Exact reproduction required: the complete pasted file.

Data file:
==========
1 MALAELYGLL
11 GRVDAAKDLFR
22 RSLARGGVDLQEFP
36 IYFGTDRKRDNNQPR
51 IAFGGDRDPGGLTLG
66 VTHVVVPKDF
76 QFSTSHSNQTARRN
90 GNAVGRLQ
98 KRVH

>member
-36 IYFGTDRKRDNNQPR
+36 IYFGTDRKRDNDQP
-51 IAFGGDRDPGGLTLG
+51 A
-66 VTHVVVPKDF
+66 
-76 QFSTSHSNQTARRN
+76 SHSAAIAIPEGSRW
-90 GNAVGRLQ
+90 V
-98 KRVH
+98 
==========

1 MALAELYGLL
11 GRVDAAKDLFR
22 RSLARGGVDLQEFP
36 IYFGTDRKRDNNQPR
51 IAFGGDRDPGGLTLG
66 VTHVVVPKDF
76 QFSTSHSNQTARRN
90 GNAVGRLQ
98 KRVH

>member
-36 IYFGTDRKRDNNQPR
+36 IYFGTDRKRDNDQP
-51 IAFGGDRDPGGLTLG
+51 A
-66 VTHVVVPKDF
+66 
-76 QFSTSHSNQTARRN
+76 SHSAAIAIPEGSRW
-90 GNAVGRLQ
+90 V
-98 KRVH
+98 